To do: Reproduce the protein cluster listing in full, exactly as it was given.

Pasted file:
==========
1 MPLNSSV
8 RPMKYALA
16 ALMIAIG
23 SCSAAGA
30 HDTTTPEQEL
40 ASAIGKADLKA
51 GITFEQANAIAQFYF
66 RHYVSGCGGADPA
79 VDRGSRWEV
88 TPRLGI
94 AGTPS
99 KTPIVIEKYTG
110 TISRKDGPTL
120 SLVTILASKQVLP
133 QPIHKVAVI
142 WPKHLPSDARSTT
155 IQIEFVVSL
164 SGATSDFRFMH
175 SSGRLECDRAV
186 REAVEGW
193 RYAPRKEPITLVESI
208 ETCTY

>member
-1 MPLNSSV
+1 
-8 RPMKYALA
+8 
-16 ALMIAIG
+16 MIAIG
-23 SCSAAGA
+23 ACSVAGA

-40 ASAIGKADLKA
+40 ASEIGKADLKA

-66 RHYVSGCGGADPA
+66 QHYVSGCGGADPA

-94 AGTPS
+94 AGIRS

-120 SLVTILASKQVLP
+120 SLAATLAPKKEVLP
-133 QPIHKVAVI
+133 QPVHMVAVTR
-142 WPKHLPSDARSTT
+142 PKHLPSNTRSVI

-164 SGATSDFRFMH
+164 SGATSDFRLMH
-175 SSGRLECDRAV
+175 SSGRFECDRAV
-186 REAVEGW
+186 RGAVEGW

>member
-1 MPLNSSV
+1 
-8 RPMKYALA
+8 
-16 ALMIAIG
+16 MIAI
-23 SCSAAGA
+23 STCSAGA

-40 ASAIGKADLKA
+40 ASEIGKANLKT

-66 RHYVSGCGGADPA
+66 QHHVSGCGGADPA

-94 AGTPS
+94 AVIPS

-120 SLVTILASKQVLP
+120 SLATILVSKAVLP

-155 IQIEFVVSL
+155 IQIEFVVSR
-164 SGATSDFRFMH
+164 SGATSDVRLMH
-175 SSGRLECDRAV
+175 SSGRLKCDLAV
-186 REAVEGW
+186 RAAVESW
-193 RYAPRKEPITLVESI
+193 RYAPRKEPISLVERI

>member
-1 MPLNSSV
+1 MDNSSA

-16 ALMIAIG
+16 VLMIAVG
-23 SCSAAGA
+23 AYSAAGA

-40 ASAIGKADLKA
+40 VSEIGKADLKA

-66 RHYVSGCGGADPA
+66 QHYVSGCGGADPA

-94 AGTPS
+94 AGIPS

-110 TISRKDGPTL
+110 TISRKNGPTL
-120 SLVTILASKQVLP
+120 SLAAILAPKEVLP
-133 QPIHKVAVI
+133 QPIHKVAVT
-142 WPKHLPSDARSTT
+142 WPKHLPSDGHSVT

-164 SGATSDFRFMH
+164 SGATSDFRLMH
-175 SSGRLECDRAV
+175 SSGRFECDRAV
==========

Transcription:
1 MPLNSSV
8 RPMKYALA
16 ALMIAIG
23 SCSAAGA
30 HDTTTPEQEL
40 ASAIGKADLKA
51 GITFEQANAIAQFYF
66 RHYVSGCGGADPA
79 VDRGSRWEV
88 TPRLGI
94 AGTPS
99 KTPIVIEKYTG
110 TISRKDGPTL
120 SLVTILASKQVLP
133 QPIHKVAVI
142 WPKHLPSDARSTT
155 IQIEFVVSL
164 SGATSDFRFMH
175 SSGRLECDRAV
186 REAVEGW
193 RYAPRKEPITLVESI
208 ETCTY

>member
-1 MPLNSSV
+1 
-8 RPMKYALA
+8 
-16 ALMIAIG
+16 MIAIG
-23 SCSAAGA
+23 ACSVAGA

-40 ASAIGKADLKA
+40 ASEIGKADLKA

-66 RHYVSGCGGADPA
+66 QHYVSGCGGADPA

-94 AGTPS
+94 AGIRS

-120 SLVTILASKQVLP
+120 SLAATLAPKKEVLP
-133 QPIHKVAVI
+133 QPVHMVAVTR
-142 WPKHLPSDARSTT
+142 PKHLPSNTRSVI

-164 SGATSDFRFMH
+164 SGATSDFRLMH
-175 SSGRLECDRAV
+175 SSGRFECDRAV
-186 REAVEGW
+186 RGAVEGW

>member
-1 MPLNSSV
+1 
-8 RPMKYALA
+8 
-16 ALMIAIG
+16 MIAI
-23 SCSAAGA
+23 STCSAGA

-40 ASAIGKADLKA
+40 ASEIGKANLKT

-66 RHYVSGCGGADPA
+66 QHHVSGCGGADPA

-94 AGTPS
+94 AVIPS

-120 SLVTILASKQVLP
+120 SLATILVSKAVLP

-155 IQIEFVVSL
+155 IQIEFVVSR
-164 SGATSDFRFMH
+164 SGATSDVRLMH
-175 SSGRLECDRAV
+175 SSGRLKCDLAV
-186 REAVEGW
+186 RAAVESW
-193 RYAPRKEPITLVESI
+193 RYAPRKEPISLVERI

>member
-1 MPLNSSV
+1 MDNSSA

-16 ALMIAIG
+16 VLMIAVG
-23 SCSAAGA
+23 AYSAAGA

-40 ASAIGKADLKA
+40 VSEIGKADLKA

-66 RHYVSGCGGADPA
+66 QHYVSGCGGADPA

-94 AGTPS
+94 AGIPS

-110 TISRKDGPTL
+110 TISRKNGPTL
-120 SLVTILASKQVLP
+120 SLAAILAPKEVLP
-133 QPIHKVAVI
+133 QPIHKVAVT
-142 WPKHLPSDARSTT
+142 WPKHLPSDGHSVT

-164 SGATSDFRFMH
+164 SGATSDFRLMH
-175 SSGRLECDRAV
+175 SSGRFECDRAV